Middle Managers are unloved, under skilled and often not wanted

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Middle Managers are a road block to productivity, according to findings released last week from a survey conducted among almost 2,000 business people, by the Australian Institute of Management (AIM) with involvement from Monash University. However, the problem is Middle Managers believe they do not receive crucial support and training needed to do their job.

The findings indicated that while their technical skills are high, middle managers are underperforming on the people management, particularly at the supervisor/team leader level, communication, leadership, strategic influence and change management dimensions.

On the flipside, the majority of Middle Managers feel their organisations fall short on delivering on commitments made to them, setting clear career paths and developing their leadership and management capabilities.

Working with Senior Leaders and Middle Managers every day, we get to see both sides of this coin. For us the key question is “what role do both groups play in creating this situation?”. From our perspective both groups certainly play a role and have shared responsibility.

Notwithstanding we have the opportunity to work with outstanding leaders and managers: here is some of what we more commonly observe of senior leaders:

  • Poor communication of long term direction, strategic goals and focus;
  • Failure to emphasise Values and set clear expectations of behaviour and standards;
  • Not engaging middle management in contributing to shaping future plans for the organisation;
  • Lack of trust – pulling decisions up rather than empowering managers to make decisions and learn from them;
  • Bounds of authority are blurred;
  • Too busy to devote time to coaching and mentoring.  Less than 20% of leaders we work with have time blocked out on a regular basis for this purpose;
  •  Performance Appraisals seen as a “chore” not an investment of time for which there must be a return.

Here is some of what we regularly observe when working with Middle Managers:

  • Lack of willingness to take personal responsibility for their own growth and development;
  • Wariness and distrust of senior management motives;
  • Unwilling to challenge senior management;
  • React rather than initiate;
  • Poor problem solving and decision making ability;
  • Limited ability to think critically about situations;
  • Limited communication, particularly around shared learning;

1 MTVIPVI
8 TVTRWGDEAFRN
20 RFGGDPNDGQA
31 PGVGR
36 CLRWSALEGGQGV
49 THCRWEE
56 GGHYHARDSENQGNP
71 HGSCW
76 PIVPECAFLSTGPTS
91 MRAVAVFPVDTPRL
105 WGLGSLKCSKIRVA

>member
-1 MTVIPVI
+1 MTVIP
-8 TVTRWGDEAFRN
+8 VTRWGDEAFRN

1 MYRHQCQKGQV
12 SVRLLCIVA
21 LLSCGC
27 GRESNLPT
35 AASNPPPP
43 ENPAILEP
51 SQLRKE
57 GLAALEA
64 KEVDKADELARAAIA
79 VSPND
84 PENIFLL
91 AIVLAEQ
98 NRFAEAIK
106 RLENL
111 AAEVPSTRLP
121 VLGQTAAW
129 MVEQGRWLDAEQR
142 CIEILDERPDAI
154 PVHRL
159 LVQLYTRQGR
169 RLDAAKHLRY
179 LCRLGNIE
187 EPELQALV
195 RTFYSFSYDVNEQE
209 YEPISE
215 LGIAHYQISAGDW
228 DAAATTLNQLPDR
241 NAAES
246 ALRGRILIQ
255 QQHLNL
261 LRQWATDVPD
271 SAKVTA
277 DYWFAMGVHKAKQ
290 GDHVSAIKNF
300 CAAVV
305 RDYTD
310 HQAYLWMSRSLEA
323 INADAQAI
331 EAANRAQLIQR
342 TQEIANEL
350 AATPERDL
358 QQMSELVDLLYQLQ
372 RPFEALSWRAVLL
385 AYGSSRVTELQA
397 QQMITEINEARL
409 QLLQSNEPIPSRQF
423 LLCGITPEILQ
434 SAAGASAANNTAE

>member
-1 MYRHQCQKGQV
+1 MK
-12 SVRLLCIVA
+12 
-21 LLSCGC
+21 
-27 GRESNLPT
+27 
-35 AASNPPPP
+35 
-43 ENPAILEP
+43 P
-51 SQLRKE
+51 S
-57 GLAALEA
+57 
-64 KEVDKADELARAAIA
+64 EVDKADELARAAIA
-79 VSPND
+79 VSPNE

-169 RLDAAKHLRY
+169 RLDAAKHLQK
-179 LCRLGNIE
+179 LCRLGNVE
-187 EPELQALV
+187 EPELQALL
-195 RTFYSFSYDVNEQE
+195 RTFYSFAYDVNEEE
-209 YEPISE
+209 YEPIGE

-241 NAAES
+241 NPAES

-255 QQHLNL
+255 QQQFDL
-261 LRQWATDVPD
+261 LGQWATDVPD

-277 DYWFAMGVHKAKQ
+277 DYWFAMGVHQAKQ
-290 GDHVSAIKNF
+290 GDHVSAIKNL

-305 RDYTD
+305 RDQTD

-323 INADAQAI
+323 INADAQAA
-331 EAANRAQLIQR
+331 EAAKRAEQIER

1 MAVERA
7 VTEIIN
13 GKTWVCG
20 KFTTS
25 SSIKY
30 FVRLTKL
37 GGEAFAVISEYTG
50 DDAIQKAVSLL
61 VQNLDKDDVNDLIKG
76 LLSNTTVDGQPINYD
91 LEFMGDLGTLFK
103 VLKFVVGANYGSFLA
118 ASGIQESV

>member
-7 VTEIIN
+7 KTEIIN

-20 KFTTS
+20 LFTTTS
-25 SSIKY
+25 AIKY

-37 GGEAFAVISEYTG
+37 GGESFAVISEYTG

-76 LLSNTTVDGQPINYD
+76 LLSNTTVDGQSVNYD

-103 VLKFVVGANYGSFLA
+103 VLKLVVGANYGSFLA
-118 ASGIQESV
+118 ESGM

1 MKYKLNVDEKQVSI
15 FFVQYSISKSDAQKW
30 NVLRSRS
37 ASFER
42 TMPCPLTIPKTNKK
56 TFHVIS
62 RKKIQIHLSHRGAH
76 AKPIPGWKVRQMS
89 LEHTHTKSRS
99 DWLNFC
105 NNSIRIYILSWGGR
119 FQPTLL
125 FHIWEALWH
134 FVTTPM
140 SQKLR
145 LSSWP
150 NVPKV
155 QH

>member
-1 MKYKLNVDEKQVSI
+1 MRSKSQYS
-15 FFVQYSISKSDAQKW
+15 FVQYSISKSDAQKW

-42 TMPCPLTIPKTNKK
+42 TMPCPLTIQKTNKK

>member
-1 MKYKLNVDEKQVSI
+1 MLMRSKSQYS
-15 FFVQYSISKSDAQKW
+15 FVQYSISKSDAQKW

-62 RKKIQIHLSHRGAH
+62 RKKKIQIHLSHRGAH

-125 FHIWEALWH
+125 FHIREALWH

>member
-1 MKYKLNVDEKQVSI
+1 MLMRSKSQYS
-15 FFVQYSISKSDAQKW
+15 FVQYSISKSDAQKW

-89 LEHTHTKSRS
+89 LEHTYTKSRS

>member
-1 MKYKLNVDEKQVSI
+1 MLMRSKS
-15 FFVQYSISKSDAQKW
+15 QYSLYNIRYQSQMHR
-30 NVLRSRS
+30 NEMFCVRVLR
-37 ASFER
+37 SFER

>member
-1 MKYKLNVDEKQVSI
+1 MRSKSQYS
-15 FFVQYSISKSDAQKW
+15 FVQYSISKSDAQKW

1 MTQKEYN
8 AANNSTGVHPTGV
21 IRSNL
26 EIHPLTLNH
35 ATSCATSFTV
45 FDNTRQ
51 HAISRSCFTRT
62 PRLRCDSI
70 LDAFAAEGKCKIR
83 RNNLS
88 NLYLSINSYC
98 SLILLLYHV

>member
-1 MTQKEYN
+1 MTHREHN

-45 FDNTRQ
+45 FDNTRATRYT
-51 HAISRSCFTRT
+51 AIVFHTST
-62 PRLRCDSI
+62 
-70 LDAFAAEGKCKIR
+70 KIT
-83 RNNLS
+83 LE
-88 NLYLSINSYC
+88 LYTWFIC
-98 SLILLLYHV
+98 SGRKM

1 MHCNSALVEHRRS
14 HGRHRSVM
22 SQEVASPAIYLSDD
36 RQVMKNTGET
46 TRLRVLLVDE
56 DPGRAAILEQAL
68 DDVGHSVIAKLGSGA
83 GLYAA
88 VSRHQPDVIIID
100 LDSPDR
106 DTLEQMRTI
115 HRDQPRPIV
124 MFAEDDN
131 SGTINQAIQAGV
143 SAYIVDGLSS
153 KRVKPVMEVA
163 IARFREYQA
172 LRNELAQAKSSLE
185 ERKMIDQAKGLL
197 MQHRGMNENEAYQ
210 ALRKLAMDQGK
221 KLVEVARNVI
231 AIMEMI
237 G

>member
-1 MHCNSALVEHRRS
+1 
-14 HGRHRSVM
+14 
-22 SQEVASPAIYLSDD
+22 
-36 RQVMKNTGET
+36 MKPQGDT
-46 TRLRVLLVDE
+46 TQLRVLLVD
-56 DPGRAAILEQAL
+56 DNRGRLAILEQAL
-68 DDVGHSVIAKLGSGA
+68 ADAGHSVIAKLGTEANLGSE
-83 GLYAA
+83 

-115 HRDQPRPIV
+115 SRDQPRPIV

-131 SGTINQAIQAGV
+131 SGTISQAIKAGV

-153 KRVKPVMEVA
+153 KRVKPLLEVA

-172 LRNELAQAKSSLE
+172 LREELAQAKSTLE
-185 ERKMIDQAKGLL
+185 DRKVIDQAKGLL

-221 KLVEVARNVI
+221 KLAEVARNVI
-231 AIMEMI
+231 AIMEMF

• Unwilling to challenge the “status quo”.

Both groups are poor at goal setting.  Most goals we see are not goals at all, they are intentions. Both are limited in their ability to set and hold others to account for achievement of required outcomes.

This situation plays out culturally with lower achievement/productivity, lower motivation and satisfaction, increased frustration on the part of senior leaders and increased avoidance on the part of middle managers ultimately resulting in a loss of quality and productivity for the organisation.

This situation is serious as middle management is the conduit through which so many critical organisational initiatives pass and where success or failure is determined.

The findings of this survey suggest there needs to be a comprehensive assessment of the skill sets of both groups.  A mind set change is needed in the way senior and middle managers connect and communicate with each other.

Sustained investment is required to develop critical leadership and management skills for both groups, particularly those that relate to people leadership and management.    We need to assist Middle Managers increase their self-awareness, know how they are rated, understand their strengths and know their areas of improvement.  More than that, organisations need to place greater emphasis on fair and honest appraisals ensuring that there are comprehensive development plans in place for leaders at all levels, not just middle managers.   Middle Managers need to ‘earn the right’ by willingly contributing to shaping the organisation and achievement of outcomes. Finally, selection and recruitment of Middle Managers needs to be based on the ability to lead and manage people, not just on technical “know-how”.

To quote Tony Gleeson, one of the Report’s authors “There are 500 000 reasons why Australia needs to solve the performance problems of the nation’s middle managers. That’s the number of middle managers there are in Australia”.  Click on the link to see the full Survey Findings http://www.aim.com.au/research/AIM_MiddleManagementSurveyReport.pdf

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